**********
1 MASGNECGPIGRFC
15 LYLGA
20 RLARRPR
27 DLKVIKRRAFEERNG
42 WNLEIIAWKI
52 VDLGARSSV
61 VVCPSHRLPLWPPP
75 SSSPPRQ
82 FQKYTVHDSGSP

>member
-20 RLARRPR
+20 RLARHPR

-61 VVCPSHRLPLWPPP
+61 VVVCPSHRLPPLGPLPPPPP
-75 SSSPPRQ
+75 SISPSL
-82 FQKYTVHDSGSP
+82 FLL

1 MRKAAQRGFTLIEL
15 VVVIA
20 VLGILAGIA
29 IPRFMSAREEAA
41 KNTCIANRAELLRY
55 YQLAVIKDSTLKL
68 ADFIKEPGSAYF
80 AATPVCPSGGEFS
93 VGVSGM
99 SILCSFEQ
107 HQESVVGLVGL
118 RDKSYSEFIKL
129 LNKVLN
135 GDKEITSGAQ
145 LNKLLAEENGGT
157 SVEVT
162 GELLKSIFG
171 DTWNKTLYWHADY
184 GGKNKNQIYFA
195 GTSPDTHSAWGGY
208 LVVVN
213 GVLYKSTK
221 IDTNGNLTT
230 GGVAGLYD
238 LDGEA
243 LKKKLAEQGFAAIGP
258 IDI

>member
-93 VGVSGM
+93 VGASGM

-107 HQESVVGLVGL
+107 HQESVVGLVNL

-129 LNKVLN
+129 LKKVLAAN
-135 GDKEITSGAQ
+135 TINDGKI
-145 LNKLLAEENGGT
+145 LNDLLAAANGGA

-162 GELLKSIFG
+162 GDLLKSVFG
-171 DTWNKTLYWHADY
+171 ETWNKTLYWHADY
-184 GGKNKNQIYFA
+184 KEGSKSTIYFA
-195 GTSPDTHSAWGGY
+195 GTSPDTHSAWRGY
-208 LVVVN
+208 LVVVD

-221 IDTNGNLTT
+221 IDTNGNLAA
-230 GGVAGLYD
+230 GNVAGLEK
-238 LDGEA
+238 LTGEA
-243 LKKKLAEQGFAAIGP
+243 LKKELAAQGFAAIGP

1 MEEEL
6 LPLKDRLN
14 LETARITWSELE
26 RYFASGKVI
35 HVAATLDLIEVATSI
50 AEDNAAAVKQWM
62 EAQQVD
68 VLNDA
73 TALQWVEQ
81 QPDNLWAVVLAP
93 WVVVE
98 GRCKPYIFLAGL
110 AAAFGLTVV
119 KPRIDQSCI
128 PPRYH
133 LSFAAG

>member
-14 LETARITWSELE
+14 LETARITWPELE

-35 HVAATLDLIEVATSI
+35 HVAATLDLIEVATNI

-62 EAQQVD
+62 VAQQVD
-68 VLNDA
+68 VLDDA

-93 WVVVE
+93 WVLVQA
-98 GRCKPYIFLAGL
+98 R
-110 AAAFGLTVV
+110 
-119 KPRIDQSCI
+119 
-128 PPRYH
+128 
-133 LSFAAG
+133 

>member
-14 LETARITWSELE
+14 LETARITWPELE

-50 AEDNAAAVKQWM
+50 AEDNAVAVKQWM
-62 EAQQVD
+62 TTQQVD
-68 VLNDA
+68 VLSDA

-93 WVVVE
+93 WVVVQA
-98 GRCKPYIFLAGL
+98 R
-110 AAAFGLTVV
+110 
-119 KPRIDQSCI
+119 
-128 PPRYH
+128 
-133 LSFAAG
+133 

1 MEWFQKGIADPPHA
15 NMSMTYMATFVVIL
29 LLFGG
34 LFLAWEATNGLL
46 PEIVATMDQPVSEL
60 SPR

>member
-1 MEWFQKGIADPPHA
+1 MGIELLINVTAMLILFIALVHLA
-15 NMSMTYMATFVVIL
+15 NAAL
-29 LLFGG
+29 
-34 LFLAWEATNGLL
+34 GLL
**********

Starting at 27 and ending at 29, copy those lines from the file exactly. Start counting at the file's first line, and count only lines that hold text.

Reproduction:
93 VGVSGM
99 SILCSFEQ
107 HQESVVGLVGL